Hemisphere Project unknowns start:  Read more

August 19, 2013

Why privacy laws should be based on data use, not data possession

For years I’ve argued three points about privacy intrusions and surveillance:

Since that last point is still very much a minority viewpoint,** I’ll argue it one more time below.  Read more

August 8, 2013

Curt Monash on video

I made a remarkably rumpled video appearance yesterday with SiliconAngle honchos John Furrier and Dave Vellante. (Excuses include <3 hours sleep, and then a scrambling reaction to a schedule change.) Topics covered included, with approximate timechecks:

Edit: Some of my remarks were transcribed.

Related links

July 29, 2013

What our legislators should do about privacy (and aren’t)

I’ve been harping on the grave dangers of surveillance and privacy intrusion. Clearly, something must be done to rein them in. But what?

Well, let’s look at an older and better-understood subject — governmental use of force. Governments, by their very nature, possess tools for tyranny: armies, police forces, and so on. So how do we avoid tyranny? We limit what government is allowed to do with those tools, and we teach our citizens — especially those who serve in government — to obey and enforce the limits.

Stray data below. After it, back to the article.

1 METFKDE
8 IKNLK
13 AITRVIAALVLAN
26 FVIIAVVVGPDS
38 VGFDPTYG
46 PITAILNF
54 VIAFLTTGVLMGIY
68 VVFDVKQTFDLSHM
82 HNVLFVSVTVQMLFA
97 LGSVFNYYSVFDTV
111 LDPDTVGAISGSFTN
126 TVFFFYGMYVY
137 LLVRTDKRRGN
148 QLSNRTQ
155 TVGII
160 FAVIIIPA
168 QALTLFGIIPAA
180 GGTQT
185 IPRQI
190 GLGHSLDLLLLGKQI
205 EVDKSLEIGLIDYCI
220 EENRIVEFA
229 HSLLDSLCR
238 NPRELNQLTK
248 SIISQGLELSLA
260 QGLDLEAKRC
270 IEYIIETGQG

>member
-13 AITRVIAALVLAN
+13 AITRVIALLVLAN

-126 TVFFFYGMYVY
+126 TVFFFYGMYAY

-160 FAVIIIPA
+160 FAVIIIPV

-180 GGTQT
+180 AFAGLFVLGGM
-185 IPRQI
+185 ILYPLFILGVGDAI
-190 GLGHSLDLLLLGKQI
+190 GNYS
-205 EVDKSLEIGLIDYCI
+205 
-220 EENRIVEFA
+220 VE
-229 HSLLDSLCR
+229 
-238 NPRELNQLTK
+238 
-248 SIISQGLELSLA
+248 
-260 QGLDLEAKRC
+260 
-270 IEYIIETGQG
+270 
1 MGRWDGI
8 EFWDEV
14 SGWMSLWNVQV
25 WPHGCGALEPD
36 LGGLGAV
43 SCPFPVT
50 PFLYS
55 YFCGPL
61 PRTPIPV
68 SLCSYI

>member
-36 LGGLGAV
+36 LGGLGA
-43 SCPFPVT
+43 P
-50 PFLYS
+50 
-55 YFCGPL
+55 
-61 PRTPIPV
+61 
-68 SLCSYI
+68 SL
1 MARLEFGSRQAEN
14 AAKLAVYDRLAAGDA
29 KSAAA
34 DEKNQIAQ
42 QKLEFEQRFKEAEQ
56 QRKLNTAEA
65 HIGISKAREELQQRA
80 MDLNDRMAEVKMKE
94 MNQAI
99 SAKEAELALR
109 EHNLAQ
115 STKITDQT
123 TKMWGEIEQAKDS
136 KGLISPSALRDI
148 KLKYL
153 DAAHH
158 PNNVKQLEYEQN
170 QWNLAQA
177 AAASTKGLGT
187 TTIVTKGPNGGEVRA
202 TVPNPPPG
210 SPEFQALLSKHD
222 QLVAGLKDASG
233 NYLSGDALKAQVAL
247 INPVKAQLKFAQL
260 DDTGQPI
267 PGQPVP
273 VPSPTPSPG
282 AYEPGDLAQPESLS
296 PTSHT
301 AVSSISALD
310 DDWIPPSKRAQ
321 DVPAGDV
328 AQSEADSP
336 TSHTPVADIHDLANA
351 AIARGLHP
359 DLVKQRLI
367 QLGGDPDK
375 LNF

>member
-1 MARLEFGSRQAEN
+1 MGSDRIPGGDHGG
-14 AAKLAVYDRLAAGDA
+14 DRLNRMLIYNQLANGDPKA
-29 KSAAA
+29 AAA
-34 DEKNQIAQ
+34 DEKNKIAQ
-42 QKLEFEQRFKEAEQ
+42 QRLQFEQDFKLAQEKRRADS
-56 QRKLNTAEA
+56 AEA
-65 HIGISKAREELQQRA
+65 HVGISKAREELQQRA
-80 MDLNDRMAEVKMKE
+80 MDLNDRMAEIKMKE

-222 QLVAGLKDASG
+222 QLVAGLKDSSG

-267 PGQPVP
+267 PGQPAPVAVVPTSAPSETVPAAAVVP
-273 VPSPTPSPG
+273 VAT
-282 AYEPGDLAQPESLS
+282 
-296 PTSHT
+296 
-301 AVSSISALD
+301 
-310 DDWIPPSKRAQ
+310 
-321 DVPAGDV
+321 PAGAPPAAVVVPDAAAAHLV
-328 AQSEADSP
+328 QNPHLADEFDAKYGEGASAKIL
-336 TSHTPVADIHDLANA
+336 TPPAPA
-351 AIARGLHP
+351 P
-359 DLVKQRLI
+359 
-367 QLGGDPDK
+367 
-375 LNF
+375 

Those limits can be lumped into two categories:

The story is similar for surveillance technology:

But there’s a big difference between the cases of physical force and surveillance.

Read more

July 29, 2013

Very chilling effects

I’ve worried for years about a terrible and under-appreciated danger of privacy intrusion, which in a recent post I characterized as a chilling effect upon the exercise of ordinary freedoms. When government — or an organization such as your employer, your insurer, etc. — watches you closely, it can be dangerous to deviate from the norm. Even the slightest non-conformity could have serious consequences. I wish that were an exaggeration; let’s explore why it isn’t.

Possible difficulties — most of them a little bit futuristic — include:

Read more

July 8, 2013

Privacy and data use — the problem of chilling effects

This is the second of a two-part series on the theory of information privacy. In the first post, I review the theory to date, and outline what I regard as a huge and crucial gap. In the second post, I try to fill that chasm.

The first post in this two-part series:

Actually, it’s easy to name specific harms from privacy loss. A list might start:

I expect that few people in, say, the United States will suffer these harms in the near future, at least the more severe ones. However, the story gets worse, because we don’t know which disclosures will have which adverse effects. For example, Read more

July 8, 2013

Privacy and data use — a gap in the theory

This is the first of a two-part series on the theory of information privacy. In the first post, I review the theory to date, and outline what I regard as a huge and crucial gap. In the second post, I try to fill that chasm.

Discussion of information privacy has exploded, spurred by increasing awareness of data’s collection and use. Confusion reigns, however, for reasons such as:

Let’s address the last point.  Read more